Seattle Repertory Theatre
January 16-February 9, 2008
One who has not experienced the catastrophe of Hurricane Katrina and its aftermath cannot fully understand the horror and fear so central to Seattle Repertory Theatre's current play, "The Breach." This is not to say that they will find it unaccessible, for they will most certainly gain further insight into the chaos, loss, and confusion left in the disaster's wake. However, despite the heavy and emotional subject matter, the audience leaves with a surprisingly strong sense of hope, once all is said and done.
With such a deep issue, it is important that "The Breach" has a strong foundation to rest upon; namely, its script (Catherine Filloux, Tarell Alvin McCraney, and Joe Sutton). In terms of writing authentic dialogue, the playwrights capture and respect the Southern dialect while keeping the script comprehensible to a much larger audience. It's not easy to weave multiple, complex themes throughout three different storylines: a handicapped father trying to cope without his son, an Iraq soldier; a naive, Northern reporter who wishes to understand the racial tension underneath the dark waters; and a stranded, fragmented family waiting for help on a rooftop. Rather than having a distinct sense of the three different writers, the play itself feels as if it were written by a single, focused entity.
The lighting throughout the play was delicately and effectively used. Pastel colors were projected onto a screen upstage, setting the mood for different scenes. Focused, white lighting was also used to direct the audience's attention and provided a stark contrast to the projected colors. The set consisted primarily of a pool underneath the front of the stage. It brought both the actors and the audience in direct contact with this mysterious and unpredictable element. In addition, a waterfall, acting as rain, was constructed from the top center of the proscenium and falls into the pool, providing a transparent wall between the actors and audience.
John Aylward (Mac) and Nike Imoru (Water). Photo Credit: Chris Bennion, 2008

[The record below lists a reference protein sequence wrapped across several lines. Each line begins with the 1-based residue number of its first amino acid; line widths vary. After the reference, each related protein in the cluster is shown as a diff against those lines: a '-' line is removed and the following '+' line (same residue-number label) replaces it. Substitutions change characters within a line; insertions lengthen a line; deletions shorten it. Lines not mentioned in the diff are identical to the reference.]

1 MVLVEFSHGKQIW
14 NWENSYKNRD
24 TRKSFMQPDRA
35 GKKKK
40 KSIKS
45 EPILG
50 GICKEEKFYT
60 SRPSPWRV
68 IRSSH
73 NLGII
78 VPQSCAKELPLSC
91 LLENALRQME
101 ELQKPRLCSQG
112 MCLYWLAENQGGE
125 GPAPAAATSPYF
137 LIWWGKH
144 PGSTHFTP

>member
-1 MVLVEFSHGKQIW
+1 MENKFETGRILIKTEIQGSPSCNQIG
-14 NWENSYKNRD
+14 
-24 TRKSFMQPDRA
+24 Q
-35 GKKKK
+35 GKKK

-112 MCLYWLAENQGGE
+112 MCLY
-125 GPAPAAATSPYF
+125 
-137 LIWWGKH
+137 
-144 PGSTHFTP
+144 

The cast is an eclectic group of Seattle veterans and newbies, all providing emotionally jarring performances. John Aylward, William Hall, Jr., and Crystal Fox particularly capture tension, anger, and vulnerable humanity in such a way that would do real survivors proud. Nike Imoru is certianly interesting as she portrays the character of Water, slippery and malicious, and makes the best out of an arguably unnecessary metaphorical character. The child actor (Michelove Rene Bain) gives the weakest performance, but, as a fourth grader, is understandably at a disadvantage from the rest of her experienced cast. She in no way, however, detracts from the high quality of the acting in general.
While frustrated and frightened emotions dominate the play, humor is not forgotten among the dredges of turmoil. Significant tension is eradicated by subtle jabs against the "powers that be," comments which the audience eats up with delight and relief. This reflects the brilliant paradoxes of the work; that within such a devastating disaster, humanity is not entirely seen at its worst, but seen greatly at its best; that a great truth is able to finally appear through the debris of destruction; and that through a disaster that threatens life itself, human community and love can emerge stronger than ever before.
By: Jack Jarden and Natasha Rae